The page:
Maybe it's a sign of aging, but it seems that many people just don't fix things anymore. And who can blame them – advances in technology and production have moved many consumer products (electronics and power tools in particular) into the realm of disposables; products are either too complex to repair or so inexpensively made that they're not worth the effort. Consumption is slowly becoming our only option, and there's an entire generation that's missing out on the experience of exercising a manual skill to create (or preserve) value.
Fortunately, that's just not the case in the garden, where it's still what you do with your mind and your hands that matters most. That isn't to say that there aren't tools that will make a particular task easier or that can help perform a job in less time, but there are few products that can credibly promise to make you a better gardener.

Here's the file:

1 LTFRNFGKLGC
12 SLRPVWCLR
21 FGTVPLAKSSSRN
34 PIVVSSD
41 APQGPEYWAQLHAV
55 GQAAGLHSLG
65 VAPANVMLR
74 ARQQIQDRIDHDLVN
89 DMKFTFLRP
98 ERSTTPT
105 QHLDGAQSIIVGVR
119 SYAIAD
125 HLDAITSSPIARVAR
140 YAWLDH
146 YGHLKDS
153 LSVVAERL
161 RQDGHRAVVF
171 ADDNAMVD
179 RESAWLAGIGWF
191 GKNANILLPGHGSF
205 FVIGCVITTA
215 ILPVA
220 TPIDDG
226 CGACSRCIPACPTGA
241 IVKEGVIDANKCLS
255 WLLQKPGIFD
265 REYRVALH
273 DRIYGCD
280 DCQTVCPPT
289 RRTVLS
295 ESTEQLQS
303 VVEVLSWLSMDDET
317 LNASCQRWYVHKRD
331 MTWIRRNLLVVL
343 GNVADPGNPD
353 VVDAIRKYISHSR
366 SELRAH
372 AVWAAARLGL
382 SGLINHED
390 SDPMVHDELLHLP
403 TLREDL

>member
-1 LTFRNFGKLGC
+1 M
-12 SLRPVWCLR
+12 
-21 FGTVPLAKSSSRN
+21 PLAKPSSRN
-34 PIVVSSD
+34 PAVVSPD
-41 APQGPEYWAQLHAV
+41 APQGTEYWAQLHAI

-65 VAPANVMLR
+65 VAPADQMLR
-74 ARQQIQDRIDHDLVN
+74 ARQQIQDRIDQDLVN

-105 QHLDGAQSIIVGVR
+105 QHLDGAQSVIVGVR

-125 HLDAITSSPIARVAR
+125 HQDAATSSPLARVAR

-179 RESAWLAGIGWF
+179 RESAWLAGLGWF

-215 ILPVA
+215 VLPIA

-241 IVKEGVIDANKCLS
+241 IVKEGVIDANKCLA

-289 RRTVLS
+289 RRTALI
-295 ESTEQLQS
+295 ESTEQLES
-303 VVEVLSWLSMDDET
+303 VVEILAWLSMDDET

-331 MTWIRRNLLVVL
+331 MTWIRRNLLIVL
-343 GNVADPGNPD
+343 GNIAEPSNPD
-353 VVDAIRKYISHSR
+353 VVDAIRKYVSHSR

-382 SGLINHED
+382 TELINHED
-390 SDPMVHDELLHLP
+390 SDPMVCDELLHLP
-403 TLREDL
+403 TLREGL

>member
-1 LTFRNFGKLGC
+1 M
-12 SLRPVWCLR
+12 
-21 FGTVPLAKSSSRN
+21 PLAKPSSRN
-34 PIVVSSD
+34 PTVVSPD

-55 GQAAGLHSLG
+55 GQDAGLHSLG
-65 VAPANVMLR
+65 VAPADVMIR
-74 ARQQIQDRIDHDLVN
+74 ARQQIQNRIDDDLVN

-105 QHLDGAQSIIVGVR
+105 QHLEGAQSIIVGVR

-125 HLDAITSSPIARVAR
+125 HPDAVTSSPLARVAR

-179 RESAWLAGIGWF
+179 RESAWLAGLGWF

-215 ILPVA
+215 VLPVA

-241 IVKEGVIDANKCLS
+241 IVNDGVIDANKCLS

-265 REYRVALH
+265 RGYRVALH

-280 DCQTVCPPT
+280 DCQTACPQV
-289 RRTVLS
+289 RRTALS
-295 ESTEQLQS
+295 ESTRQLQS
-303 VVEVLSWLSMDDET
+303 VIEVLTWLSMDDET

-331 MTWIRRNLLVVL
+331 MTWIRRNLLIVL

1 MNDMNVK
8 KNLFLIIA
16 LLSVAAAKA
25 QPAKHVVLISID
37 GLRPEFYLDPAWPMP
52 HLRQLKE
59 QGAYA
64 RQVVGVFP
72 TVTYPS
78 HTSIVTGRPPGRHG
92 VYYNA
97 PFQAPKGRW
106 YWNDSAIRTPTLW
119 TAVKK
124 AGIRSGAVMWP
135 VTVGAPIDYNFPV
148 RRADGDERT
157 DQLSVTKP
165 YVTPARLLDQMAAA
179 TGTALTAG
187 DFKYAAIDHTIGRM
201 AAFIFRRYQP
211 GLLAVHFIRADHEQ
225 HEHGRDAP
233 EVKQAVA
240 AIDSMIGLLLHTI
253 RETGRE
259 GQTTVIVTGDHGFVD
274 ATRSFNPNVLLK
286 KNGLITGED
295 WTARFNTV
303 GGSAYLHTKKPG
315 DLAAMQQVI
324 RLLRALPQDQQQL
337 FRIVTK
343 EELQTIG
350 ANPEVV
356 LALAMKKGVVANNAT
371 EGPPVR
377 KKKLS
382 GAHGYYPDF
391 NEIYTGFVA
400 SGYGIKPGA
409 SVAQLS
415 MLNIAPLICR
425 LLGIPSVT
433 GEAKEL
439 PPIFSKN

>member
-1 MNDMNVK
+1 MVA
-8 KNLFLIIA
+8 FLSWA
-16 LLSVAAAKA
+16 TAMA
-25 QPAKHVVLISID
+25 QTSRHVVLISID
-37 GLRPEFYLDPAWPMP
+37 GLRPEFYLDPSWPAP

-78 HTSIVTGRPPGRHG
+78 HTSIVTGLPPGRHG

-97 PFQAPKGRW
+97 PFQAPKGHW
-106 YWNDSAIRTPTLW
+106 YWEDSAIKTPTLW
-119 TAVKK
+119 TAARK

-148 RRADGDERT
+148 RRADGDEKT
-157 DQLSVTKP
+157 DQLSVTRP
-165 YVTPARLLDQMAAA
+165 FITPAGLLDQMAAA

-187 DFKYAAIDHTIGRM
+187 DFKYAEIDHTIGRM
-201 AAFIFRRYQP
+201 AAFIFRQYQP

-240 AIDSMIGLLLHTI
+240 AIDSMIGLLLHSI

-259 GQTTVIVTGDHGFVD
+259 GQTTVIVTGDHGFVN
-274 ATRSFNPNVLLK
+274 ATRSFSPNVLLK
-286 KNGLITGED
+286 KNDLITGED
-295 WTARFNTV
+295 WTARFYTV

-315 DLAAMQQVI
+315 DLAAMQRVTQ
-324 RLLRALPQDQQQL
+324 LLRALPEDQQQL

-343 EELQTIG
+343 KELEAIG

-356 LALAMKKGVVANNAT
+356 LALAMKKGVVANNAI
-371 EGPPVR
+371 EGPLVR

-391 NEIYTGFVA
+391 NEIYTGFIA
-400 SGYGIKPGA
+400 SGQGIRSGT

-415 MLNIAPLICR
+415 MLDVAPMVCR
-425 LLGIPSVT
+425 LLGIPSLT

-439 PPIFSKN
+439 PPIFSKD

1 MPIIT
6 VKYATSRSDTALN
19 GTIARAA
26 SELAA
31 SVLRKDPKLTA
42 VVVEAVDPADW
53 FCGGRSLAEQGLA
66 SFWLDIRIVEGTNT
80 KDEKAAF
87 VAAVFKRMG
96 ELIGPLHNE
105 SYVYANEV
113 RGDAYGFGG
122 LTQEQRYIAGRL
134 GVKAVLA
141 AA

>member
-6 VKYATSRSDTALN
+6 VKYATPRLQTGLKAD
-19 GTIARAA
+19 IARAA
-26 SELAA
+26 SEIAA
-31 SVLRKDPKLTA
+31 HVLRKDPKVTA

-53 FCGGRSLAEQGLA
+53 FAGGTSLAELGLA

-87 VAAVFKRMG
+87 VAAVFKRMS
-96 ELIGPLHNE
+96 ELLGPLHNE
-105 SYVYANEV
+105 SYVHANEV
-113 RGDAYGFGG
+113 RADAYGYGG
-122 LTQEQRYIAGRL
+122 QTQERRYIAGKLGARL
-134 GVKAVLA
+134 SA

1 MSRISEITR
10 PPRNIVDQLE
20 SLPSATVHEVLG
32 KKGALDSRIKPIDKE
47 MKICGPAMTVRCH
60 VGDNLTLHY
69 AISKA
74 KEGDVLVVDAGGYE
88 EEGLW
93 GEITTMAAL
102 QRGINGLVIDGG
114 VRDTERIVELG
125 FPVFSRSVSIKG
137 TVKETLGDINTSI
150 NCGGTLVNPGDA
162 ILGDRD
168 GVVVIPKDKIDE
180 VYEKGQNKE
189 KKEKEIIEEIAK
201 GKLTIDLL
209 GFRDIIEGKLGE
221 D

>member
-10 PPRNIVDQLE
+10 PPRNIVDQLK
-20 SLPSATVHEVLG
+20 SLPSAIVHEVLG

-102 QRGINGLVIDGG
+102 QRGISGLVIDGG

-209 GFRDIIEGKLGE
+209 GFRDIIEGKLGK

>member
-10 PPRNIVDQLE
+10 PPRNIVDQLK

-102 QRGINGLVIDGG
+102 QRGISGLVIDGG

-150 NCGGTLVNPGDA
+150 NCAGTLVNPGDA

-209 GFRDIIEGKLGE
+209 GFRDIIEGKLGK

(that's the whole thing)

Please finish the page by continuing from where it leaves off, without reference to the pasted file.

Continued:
The best gardeners seem to be those who have developed the discipline, commitment, planning, patience, foresight and even cunning to deal with the myriad problems and challenges that arise on a regular basis. It's an activity that lets you make the small fixes that result in big "saves".
Perhaps that's a large part of the cachet of gardening: it's an activity without lasers, chips, electronics, or obsolescence. Gardening not only acknowledges your inner Luddite, but keeps it nourished as well... and the purchase of an odd hand tool here and there doesn't hurt either.
Robin C. Lee